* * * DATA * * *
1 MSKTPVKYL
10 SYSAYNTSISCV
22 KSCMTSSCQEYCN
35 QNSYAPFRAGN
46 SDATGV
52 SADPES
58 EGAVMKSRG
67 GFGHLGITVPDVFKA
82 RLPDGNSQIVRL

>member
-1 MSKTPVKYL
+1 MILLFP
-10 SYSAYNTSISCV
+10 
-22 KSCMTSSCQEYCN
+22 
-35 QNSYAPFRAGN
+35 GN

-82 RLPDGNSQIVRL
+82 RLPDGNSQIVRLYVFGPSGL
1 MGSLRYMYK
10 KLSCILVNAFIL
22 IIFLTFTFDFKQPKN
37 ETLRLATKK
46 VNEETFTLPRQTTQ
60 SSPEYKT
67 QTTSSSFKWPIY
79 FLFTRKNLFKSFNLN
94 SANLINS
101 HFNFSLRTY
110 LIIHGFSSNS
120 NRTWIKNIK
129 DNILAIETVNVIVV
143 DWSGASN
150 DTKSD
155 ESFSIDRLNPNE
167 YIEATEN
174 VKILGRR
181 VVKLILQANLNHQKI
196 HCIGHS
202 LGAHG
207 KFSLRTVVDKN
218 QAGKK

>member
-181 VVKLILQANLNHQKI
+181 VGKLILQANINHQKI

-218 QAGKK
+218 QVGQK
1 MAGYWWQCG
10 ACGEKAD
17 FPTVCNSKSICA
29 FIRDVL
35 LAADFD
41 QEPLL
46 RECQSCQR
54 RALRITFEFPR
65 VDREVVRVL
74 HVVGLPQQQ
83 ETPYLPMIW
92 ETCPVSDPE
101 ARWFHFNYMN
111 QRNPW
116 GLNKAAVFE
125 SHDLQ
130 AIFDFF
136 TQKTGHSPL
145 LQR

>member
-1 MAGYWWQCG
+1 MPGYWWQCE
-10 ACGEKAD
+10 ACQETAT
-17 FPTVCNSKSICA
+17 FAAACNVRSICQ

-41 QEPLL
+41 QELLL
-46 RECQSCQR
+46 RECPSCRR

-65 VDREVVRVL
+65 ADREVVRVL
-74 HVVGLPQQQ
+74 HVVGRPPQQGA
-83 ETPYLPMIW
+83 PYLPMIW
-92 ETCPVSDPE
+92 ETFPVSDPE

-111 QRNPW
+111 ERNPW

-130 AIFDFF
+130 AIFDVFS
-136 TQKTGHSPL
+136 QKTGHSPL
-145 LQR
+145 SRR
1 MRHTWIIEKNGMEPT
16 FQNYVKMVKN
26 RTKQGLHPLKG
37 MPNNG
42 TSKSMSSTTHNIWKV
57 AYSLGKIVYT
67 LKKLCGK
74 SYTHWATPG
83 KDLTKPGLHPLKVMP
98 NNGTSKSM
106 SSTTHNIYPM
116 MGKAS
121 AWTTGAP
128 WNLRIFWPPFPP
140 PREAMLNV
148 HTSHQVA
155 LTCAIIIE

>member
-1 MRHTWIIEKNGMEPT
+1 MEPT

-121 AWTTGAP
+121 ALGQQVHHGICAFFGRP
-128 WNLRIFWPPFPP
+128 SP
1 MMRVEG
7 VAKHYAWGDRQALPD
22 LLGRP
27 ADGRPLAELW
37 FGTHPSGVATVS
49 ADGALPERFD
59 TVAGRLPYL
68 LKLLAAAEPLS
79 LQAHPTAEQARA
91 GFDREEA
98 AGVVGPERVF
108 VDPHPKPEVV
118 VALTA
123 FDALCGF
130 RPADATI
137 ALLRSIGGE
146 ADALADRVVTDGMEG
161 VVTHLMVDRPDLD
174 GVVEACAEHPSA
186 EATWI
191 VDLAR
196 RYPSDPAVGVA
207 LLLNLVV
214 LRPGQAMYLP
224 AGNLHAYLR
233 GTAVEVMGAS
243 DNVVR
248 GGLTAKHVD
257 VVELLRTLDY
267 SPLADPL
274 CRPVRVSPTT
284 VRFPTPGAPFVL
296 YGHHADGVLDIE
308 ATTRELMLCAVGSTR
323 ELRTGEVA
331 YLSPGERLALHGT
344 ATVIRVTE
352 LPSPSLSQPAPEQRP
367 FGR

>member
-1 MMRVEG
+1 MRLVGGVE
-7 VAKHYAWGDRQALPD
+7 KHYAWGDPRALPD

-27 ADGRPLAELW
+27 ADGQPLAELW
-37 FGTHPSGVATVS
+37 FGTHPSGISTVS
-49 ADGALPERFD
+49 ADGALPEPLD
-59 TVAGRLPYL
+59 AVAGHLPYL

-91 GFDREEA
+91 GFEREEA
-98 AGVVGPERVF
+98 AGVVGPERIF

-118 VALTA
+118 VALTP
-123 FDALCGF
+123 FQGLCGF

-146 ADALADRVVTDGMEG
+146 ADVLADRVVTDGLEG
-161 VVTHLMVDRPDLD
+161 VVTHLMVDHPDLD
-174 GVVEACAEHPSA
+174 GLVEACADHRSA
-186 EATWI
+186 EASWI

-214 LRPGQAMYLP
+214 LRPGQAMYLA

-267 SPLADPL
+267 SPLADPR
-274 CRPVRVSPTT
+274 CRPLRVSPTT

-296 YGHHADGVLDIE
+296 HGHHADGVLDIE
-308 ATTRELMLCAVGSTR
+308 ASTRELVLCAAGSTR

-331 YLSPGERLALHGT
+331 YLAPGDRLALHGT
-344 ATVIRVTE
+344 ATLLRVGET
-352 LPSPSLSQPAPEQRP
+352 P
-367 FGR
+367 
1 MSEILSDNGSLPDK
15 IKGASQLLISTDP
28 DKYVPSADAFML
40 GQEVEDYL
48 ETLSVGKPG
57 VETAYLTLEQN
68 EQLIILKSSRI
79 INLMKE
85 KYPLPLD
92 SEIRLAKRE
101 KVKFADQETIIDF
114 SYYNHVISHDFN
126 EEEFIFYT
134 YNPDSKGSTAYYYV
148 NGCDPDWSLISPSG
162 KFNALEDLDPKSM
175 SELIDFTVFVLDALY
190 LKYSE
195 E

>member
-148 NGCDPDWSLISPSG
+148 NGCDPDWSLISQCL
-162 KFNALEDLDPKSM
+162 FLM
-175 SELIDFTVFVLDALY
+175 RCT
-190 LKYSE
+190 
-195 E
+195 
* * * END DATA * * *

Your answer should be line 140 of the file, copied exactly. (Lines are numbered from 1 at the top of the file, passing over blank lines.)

196 RYPSDPAVGVA